It is important that you have fully recovered from your low back pain before you return to your sport or any strenuous activity. You must be able to have the same range of motion that you had before your injury. You must be able to run, jump and twist without pain.


What can I do to help prevent low back pain?
  • You can reduce the strain on your back by doing the following:
  • Don't push with your arms when you move a heavy object. Turn around and push backwards so the strain is taken by your legs.
  • Whenever you sit, sit in a straight-backed chair and hold your spine against the back of the chair.
  • Bend your knees and hips and keep your back straight when you lift a heavy object.
  • Avoid lifting heavy objects higher than your waist.
  • Hold packages you carry close to your body, with your arms bent.
  • Use a footrest for one foot when you stand or sit in one spot for a long time. This keeps your back straight.
  • Bend your knees when you bend over.
  • Sit close to the pedals when you drive and use your seat belt and a hard backrest or pillow.
  • Lie on your side with your knees bent when you sleep or rest. It may help to put a pillow between your knees.
  • Put a pillow under your knees when you sleep on your back.
  • Raise the foot of the bed 8 inches to discourage sleeping on your stomach unless you have other problems that require that you keep your head elevated.
  • To rest your back, hold each of these positions for 5 minutes or longer:
  • Lie on your back, bend your knees, and put pillows under your knees.
  • Lie on your back, put a pillow under your neck, bend your knees to a 90-degree angle, and put your lower legs and feet on a chair.
  • Lie on your back, bend your knees, and bring one knee up to your chest and hold it there. Repeat with the other knee, then bring both knees to your chest. When holding your knee to your chest, grab your thigh rather than your lower leg to avoid over flexing your knee.
Developed by Phyllis G. Cooper, R.N., M.N., and Clinical Reference Systems.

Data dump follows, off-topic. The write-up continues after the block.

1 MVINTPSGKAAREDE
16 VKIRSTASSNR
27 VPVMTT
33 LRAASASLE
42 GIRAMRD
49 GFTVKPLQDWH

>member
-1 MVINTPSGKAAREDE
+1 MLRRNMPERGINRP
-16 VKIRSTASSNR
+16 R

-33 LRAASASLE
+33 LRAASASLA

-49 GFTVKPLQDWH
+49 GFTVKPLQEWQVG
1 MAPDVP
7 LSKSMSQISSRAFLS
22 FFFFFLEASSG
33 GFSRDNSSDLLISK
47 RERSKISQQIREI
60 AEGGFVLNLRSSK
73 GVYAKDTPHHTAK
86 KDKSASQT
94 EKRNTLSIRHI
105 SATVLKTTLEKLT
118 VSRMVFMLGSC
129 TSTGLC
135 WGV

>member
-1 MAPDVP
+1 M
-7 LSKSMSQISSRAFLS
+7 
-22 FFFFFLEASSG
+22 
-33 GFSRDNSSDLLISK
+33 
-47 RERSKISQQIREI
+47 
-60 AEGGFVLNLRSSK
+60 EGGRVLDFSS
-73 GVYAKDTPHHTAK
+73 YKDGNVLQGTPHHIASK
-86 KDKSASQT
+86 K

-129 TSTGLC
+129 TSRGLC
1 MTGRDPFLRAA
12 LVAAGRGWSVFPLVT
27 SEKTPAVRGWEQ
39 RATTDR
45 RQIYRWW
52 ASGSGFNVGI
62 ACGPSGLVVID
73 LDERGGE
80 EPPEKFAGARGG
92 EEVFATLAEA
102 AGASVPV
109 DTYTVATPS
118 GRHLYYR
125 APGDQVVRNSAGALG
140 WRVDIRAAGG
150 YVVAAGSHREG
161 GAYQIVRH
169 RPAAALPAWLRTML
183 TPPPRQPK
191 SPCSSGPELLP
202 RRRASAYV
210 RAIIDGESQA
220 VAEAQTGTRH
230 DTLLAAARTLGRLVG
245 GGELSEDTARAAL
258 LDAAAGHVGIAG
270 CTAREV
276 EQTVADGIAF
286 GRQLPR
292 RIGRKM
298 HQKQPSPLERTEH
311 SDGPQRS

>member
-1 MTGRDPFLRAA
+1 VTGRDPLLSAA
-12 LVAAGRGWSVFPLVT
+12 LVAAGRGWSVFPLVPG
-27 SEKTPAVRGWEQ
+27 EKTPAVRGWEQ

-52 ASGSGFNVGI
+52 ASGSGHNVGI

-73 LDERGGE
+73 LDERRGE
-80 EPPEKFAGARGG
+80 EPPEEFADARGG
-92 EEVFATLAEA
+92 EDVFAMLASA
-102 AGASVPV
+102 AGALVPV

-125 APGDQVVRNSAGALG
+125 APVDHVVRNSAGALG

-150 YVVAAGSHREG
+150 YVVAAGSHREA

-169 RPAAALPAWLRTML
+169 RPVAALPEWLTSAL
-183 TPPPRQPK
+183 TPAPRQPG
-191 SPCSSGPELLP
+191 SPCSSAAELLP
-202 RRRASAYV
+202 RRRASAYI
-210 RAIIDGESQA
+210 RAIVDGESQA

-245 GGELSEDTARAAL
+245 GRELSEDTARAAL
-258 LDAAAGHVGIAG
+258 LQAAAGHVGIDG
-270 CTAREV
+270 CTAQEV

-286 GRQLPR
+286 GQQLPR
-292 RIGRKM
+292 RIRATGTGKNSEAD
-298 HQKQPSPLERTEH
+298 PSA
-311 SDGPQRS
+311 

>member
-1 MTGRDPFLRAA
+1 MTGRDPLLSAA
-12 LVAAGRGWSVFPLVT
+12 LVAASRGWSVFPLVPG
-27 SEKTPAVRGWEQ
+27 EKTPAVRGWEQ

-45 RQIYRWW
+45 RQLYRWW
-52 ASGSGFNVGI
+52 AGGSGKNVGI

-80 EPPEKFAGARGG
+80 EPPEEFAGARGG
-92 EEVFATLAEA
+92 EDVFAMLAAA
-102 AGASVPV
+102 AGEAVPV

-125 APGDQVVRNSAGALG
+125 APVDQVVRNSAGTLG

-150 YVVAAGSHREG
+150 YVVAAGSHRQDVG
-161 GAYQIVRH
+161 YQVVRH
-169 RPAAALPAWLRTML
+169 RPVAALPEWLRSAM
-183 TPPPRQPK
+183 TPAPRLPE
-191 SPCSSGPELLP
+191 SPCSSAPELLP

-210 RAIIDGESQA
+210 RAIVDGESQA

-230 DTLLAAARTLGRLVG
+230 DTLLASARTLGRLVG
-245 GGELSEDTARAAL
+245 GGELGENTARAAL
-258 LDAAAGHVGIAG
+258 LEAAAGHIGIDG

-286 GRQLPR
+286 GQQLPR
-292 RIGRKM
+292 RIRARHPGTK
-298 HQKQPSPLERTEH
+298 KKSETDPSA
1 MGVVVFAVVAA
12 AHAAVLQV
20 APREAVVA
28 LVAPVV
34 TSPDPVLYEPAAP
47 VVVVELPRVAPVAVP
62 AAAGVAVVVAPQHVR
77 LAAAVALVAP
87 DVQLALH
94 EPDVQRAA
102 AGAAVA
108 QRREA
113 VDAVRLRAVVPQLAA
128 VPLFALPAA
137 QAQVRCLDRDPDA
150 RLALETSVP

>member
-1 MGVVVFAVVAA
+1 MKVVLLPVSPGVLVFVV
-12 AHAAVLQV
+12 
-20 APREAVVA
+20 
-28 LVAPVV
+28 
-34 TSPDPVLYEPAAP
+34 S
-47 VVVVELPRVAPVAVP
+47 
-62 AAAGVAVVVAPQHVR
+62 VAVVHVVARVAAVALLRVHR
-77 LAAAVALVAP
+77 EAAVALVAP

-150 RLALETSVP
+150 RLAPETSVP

Low Back Pain Rehabilitation Exercises
Hamstring stretch:
  • Place the heel of one leg on a stool about 15 inches high.
  • Lean forward, bending at the hips until you feel a mild stretch in the back of your thigh.
  • Make sure you do not roll your shoulders and bend at the waist when doing this or you will stretch your lower back instead.
  • Hold the stretch 30 to 60 seconds. Do the same exercise with the other leg. Repeat 3 times.
Cat and camel:
  • Get down on your hands and knees.
  • Let your stomach sag, allowing your back to curve downward.
  • Hold this position for 5 seconds, then arch your back. Repeat 10 times. Do 2 sets.
Pelvic tilt:
  • Lie on your back with your knees bent and your feet flat on the floor.
  • Tighten your stomach muscles to flatten your lower back against the floor.
  • Hold for 5 seconds, then relax. Repeat 10 times. Do 3 sets.

Partial curl:
  • Lie on your back with your knees bent and your feet flat on the floor.
  • Tighten your stomach muscles and flatten your back against the floor.
  • Tuck your chin to your chest.
  • With your hands stretched out in front of you, curl your upper body forward until your shoulders clear the floor.
  • Hold this position for 3 seconds. Don't hold your breath. It helps to breathe out as you lift your shoulders up. Relax. Repeat 10 times. Build to 3 sets of 10.
Prone hip extension:
  • Lie on your stomach with your legs straight out behind you.
  • Tighten your buttock muscles and lift your right leg off the floor, keeping your knee straight.
  • Hold this position for 5 seconds.
  • Then lower your leg and relax. Repeat the same with your left leg. Hold 5 seconds and then lower the leg and relax. Repeat 10 times on each side. Build up to 3 sets of 10.

Double Knee To Chest Stretch
  • Lying on your back with knees bent, pull both knees off the floor toward your chest, holding legs behind the knees on the bottom part of your hamstrings.
  • This stretch can be done with both legs together or one at a time.

Figure-4 Stretch
  • Lying on your back, with your head on the floor or mat and right knee bent, pull your right knee towards your chest.
  • Then draw your knee across your body towards your left shoulder. Try to keep both shoulders on the floor or mat.
  • Repeat with your left leg.
Written by Tammy White, M.S., P.T., for Clinical Reference Systems.